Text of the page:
Welcome to the biggest issue in IRONMAN's 66-year history. Yes, it's our annual swimsuit spectacular, and as usual Mike Neveux has raised the standard of creativity and photographic excellence. Because of the extraordinary size of the magazine we're able to have 50 pages of Mike's best-of-the-best photos, starting on page 174. Particularly noteworthy, not only for her beauty but also for her overall fitness lifestyle, is our cover model, Jennifer Micheli, who at almost 40 years of age shows what a lifetime of exercise and careful diet can create. She's a mother of three and an inspiration to all who aspire to lead the bodybuilding-and-fitness lifestyle.
Dan Gwartney, M.D., is an excellent bodybuilder and an extraordinary writer and scholar. Dr. Dan is one of a handful of authors in our field who combine the Platonic ideal of a strong mind and a strong body. Some very intelligent people are unable to distill the complex into the understandable for the rest of us, but Dr. Dan can. He's highly educated, with a creative mind, and he's also a pragmatic bodybuilder, a combination that has made him a great asset to the bodybuilding world in general and IRONMAN in particular. Unfortunately for IRONMAN, Dr. Dan has decided to redirect his energies and will no longer write for this publication. I remain a personal friend and admirer, and I wish him the very best in the future. He says good-bye on page 26.
IRONMAN has always been a believer in the fundamentals of bodybuilding. In Train to Gain on page 32 and the all-dumbbell workouts in the features that begin on pages 154 and 166, we revisit the extraordinary muscle-building potential of the power rack and the complete adaptability of the 'simple' dumbbell. As Vince Gironda once said, 'The dumbbell looks dumb, but you have to be smart to use it properly.' The two dumbbell features plus the information on the power rack will help you safely and swiftly reach your bodybuilding goals. They kick off an ongoing series that will help you get the most from these unmatched tools.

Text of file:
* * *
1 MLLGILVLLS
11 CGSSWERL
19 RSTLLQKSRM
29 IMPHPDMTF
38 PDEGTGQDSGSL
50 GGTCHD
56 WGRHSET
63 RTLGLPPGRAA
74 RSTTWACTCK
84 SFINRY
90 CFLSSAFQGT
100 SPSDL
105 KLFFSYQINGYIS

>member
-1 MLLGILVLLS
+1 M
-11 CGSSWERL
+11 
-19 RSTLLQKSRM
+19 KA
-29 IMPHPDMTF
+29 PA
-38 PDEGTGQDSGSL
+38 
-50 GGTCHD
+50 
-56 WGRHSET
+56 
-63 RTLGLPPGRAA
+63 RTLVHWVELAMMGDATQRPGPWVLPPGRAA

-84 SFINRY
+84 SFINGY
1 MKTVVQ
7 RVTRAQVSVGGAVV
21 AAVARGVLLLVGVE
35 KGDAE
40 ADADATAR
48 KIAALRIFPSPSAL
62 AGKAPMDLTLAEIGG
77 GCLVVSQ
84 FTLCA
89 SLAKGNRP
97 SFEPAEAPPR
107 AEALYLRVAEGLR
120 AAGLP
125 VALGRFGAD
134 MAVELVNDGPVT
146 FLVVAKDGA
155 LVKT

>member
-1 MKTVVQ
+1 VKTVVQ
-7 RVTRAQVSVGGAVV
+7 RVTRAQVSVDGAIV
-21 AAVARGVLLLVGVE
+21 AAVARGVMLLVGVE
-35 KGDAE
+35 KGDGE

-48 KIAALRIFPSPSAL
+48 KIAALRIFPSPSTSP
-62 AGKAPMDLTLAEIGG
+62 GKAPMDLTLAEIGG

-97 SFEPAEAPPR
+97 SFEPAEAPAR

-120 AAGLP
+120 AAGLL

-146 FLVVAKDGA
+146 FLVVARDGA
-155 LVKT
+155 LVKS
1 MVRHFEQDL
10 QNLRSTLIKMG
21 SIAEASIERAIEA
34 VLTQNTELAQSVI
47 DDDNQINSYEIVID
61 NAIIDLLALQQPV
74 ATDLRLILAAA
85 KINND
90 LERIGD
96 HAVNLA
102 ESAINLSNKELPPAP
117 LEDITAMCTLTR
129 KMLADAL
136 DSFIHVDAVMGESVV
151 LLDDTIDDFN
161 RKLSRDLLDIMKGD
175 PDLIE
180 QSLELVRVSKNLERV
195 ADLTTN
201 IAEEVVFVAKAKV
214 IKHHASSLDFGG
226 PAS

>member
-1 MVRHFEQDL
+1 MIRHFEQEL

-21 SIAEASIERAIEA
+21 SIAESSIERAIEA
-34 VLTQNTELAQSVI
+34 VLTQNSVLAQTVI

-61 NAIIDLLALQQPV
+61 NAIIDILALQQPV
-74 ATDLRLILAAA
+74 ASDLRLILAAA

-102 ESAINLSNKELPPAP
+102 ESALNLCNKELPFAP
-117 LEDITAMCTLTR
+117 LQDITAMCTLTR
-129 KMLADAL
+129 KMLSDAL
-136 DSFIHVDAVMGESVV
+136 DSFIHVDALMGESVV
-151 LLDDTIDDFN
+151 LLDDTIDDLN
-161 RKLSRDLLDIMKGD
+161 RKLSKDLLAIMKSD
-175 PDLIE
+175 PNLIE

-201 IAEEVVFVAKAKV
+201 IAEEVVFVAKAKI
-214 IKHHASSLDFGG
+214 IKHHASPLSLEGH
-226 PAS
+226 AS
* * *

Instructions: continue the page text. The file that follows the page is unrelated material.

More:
For those who thought Heavy Duty was gone forever with the passing of Mike Mentzer, you'll be happy to see that it's back in our pages. John Little, respected author of many books on bodybuilding, including Power Factor Training, is taking the high-intensity reins. Mike and John had a mutual admiration and respect for one another, and once the series gets going, I'm sure you'll agree that John is a worthy heir to Mike's Heavy Duty legacy. In the coming months John plans to cover Ray Mentzer's HIT training theories and Mike's intense sessions at Gold's Gym, Venice, with Dorian Yates, complete with candid photos. We think Mike would approve 100 percent.
The Mr. and Ms. Olympia contests are the ultimate professional bodybuilding competitions, and this year's brought the sport to a new high water mark, along with real controversy. The return of Juliette Bergmann to the competition stage after a 12-year hiatus and the near upset of Ronnie Coleman by Jay Cutler were the high and low points of the show, respectively. For Juliette it was not only a triumphant return but also a realization of her physique's almost unlimited potential. Jay got second place but secured his place in the fans' hearts as they gave him a winner's ovation. For the first time in his career Ronnie Coleman was booed. Of course, Ronnie was not responsible for his placing, the judges were. Ronnie and Jay remained composed, and they will go head to head again. The question remains: What does it take to unseat the champion? Our contest reports begin on page 260. You can also go to www.ironmanmagazine.com and click on our Contest Coverage to check out the hundreds of photos there and decide for yourself. We'll have more on the controversy in the next issue, when we present an in-depth interview with Jay Cutler.